The TSA wants to know your birthday and if you are a boy or a girl, says USAToday. Apparently, they’ve been tagging too many of our fine citizens are terrorists and need more information in order to help with their “background checks.”
The airlines and, well, pretty much everyone else, thinks this is an invasion of privacy and that the TSA has enough to worry about without keeping track of everyone’s birthday.
The Air Transport Association, a trade group of major U.S. airlines, the American Society of Travel Agents and Continental and Virgin airlines also opposed, in writing, the TSA asking for travelers’ birth dates and genders. Opposition is not as strong for soliciting full names.
TSA is seeking more personal information as part of a long-delayed plan to improve preflight background checks of the 700 million people who fly commercially each year in the USA.
The plan centers on transferring the task of checking passenger backgrounds from airlines to the TSA. The transfer is required by a law enacted in 2004 and was urged by the 9/11 Commission that year.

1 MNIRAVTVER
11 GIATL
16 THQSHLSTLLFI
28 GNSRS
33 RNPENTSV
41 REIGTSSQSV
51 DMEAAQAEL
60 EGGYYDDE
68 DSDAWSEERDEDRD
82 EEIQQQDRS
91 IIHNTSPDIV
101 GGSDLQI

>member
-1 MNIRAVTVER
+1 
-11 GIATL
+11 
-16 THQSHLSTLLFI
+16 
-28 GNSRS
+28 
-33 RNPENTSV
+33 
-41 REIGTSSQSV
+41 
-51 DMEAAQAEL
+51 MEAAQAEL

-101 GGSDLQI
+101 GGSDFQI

The commission said the TSA can do a better job because it can check passengers against the complete government terrorist watch lists instead of partial lists used by airlines. The TSA expects to take over background checks next year, though many airlines said the agency’s plans don’t give them enough time to change their reservation systems and enable the switch.
Under a TSA proposal published in August, airlines and travel agents would be required to ask people reserving flights for their birth date, gender and full name. Travelers, however, would not be required to give the new information.
People who don’t comply could be more easily mistaken for a terrorist and “may be more likely to experience delays, be subjected to additional screening (or) be denied transport,” the TSA wrote.
Oh yes, we do like the direction this is headed.